August 4, 2016 at 11:15 am #32296
See full blog post including parts links – http://www.loveyourrv.com/diy-rv-boondocking-power-system/
In the video, I go over in detail all the components and wiring of my complete boondocking power system including solar panels, controller, batteries, charge converter, inverter and all the fuses and switches.Hopefully, this will be of help to folks who are trying to understand my complete system. Up until now, it’s been a series of install posts and videos which can lead to confusion of how everything works together. Especially since I have upgraded and changed things as I’ve expanded the off-grid systems.
Links to more in-depth installation information on each component of the system.
Building a Portable Solar Panel for My RV Boondocking –http://www.loveyourrv.com/building-portable-solar-panel/
Lensun Semi-Flexible 100 Watt Solar Panel Review – Lensun Semi-Flexible 100 Watt Solar Panel Review
Champion Generator Review after 5 Years of Use –http://www.loveyourrv.com/champion-generator-review-5-years-use/
1000W Pure Sine Wave Inverter Updated –http://www.loveyourrv.com/1000w-pure-sine-wave-inverter/
Installing an INTELIPOWER Converter for Better Battery Charging –http://www.loveyourrv.com/installing-the-inteli-power-pd9260-for-improved-rv-battery-charging/
Bogart SC2030 CC and Trimetric TM2030-RV Installation – Bogart SC2030 CC and Trimetric TM2030-RV Installation
Upgrading our Renogy RV Solar System to 400 Watts –http://www.loveyourrv.com/upgrading-our-renogy-rv-solar-system-to-400-watts/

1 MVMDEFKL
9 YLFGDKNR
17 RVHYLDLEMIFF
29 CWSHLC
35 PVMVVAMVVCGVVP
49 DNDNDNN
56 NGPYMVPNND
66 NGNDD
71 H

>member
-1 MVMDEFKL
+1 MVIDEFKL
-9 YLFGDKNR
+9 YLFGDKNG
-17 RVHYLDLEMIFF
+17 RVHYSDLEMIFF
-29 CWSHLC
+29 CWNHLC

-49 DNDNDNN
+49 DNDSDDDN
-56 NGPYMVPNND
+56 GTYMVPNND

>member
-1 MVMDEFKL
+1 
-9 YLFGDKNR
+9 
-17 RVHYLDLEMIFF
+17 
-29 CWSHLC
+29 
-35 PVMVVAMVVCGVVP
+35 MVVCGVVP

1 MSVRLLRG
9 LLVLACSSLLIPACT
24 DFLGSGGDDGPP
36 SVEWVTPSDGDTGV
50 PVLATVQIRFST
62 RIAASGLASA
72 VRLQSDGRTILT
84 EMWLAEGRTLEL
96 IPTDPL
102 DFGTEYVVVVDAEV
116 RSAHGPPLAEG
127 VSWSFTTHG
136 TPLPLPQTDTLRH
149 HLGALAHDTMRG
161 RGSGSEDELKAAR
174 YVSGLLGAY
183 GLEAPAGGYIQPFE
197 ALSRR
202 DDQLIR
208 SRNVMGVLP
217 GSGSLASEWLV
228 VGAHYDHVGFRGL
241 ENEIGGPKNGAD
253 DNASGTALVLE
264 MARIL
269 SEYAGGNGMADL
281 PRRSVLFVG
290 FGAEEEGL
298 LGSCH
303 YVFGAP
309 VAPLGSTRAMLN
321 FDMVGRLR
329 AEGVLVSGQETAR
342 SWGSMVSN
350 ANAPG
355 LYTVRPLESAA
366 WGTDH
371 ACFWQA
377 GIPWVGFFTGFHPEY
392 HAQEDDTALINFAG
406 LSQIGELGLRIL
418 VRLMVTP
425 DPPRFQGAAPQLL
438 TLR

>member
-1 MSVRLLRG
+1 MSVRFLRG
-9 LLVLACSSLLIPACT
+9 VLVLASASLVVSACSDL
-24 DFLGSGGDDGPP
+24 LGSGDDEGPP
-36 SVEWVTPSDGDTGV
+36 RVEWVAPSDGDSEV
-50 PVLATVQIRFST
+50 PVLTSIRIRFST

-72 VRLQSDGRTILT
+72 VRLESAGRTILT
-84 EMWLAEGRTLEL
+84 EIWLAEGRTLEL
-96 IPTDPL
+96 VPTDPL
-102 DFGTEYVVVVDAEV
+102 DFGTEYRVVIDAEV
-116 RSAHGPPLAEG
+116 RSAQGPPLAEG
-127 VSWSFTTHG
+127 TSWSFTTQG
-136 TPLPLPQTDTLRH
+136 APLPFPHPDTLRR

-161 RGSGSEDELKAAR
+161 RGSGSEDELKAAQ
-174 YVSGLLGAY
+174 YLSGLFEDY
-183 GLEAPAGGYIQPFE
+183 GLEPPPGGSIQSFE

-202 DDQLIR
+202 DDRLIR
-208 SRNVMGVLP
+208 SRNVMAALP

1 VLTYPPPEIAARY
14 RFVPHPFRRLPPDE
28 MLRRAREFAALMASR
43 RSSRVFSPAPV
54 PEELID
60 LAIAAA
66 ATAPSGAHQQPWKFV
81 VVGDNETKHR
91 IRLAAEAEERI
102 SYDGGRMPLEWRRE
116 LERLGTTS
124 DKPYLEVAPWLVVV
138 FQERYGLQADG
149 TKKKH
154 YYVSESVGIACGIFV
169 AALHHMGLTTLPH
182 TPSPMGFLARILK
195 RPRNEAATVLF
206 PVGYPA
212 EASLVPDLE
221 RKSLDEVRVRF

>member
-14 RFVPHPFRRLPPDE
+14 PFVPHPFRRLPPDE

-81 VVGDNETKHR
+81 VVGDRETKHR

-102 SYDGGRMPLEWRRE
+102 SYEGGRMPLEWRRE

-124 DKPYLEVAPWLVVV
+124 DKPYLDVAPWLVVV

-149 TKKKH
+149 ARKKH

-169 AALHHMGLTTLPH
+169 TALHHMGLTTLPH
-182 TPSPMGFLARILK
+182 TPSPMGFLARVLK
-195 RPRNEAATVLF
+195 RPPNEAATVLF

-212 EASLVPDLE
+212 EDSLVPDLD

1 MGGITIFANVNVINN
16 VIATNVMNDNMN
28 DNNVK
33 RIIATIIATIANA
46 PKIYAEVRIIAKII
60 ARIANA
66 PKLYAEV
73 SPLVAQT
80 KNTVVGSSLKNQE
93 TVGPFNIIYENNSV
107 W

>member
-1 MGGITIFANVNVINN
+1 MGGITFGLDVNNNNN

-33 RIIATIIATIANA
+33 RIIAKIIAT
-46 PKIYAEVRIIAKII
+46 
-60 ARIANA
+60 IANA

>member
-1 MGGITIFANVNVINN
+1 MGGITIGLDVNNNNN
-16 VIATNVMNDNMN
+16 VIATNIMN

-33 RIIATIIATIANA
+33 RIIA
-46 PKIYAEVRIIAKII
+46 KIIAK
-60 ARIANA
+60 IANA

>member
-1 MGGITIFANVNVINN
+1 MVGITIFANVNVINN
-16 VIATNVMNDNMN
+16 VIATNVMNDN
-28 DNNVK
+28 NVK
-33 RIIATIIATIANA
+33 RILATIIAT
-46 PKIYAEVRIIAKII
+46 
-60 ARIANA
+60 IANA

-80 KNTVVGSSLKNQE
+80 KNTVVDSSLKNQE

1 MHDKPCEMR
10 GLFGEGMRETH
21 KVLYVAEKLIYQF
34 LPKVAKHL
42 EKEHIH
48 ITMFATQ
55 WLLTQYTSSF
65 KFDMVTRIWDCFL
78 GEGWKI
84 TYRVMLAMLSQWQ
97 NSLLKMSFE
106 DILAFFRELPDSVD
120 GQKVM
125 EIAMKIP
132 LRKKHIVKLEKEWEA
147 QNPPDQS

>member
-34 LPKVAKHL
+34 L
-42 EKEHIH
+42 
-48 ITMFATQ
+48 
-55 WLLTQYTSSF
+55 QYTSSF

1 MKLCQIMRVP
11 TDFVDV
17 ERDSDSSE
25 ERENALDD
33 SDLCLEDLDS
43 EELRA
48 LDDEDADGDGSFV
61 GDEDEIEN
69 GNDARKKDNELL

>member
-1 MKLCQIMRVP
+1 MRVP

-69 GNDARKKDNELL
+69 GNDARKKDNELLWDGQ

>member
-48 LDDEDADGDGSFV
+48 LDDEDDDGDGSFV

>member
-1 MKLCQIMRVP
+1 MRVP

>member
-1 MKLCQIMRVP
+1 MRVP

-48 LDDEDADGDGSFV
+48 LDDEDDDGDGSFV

Upgrading My RV Battery Bank and 12 Volt System – http://www.loveyourrv.com/upgrading-my-rv-battery-bank-and-12-volt-system/
Installing a Renogy 200W Solar Kit in the RV –http://www.loveyourrv.com/installing-renogy-200w-solar-kit-rv/August 5, 2016 at 2:59 pm #32334Eddie & AileenParticipant
Looks like it’s going to be a good video Ray! I have to wait until the 8th to see it, our bandwidth is almost out until then.
Good job on your Solar Power install, from someone who has seen it first hand!
Happy Trails…Pal!!!August 5, 2016 at 5:32 pm #32336
Thanks and thanks for your finishing touches to the wiring and the cat fuse. :Cool:August 7, 2016 at 4:57 am #32414LolaandRushParticipant
Another fine job Ray. Just wish I had more knowledge so I understood better. But anyway thanks for the info.August 7, 2016 at 5:59 am #32421
Just noticed in this video that you are running 50A of panels into a 40A breaker and then to a 30A solar controller…..?August 7, 2016 at 7:31 am #32428
Ray; Just noticed in this video that you are running 50A of panels into a 40A breaker and then to a 30A solar controller…..?
No, the max amperage I see out of each 100-watt panel is right about 6 amps. The controller is designed to handle more than 30 amps if that ever happens, likely to be a rare event, it will just drop the extra and continue outputting 30 amps.
The 10 amp fuses are for if one panel fails (shorts) out, it will blow when the reverse current into that panel from the other 4 hits 10 amps. Now it’s a fairly remote chance that would happen but if it did the fuse would blow and the system would become a 400-watt system and keep on chugging along.
Also, for safety reasons I added the fuses. You see every solar panel has what’s called “Maximum Series Fuse Rating” which if I understand it right is the maximum current that can be back fed into it before problems like overheating or even fire could develop.
Here is a link that explains the logic. http://www.homepower.com/why-series-fusing
Now that I’m up to 5 parallel panels I figure the fuses are a good idea. Another side benefit is it’s easy to split the circuits to test things.
Of course, though the drawback is all the extra connections where power could be lost. One of the reasons I avoided fusing when I only had 4 panels. Where I’d only have 3 feeding back on a shorted one and the reverse current would be so close to the Maximum Series Fuse Rating (the Renogy’s are 15 amps) as to not be as much of a concern IMHO.August 7, 2016 at 8:31 am #32432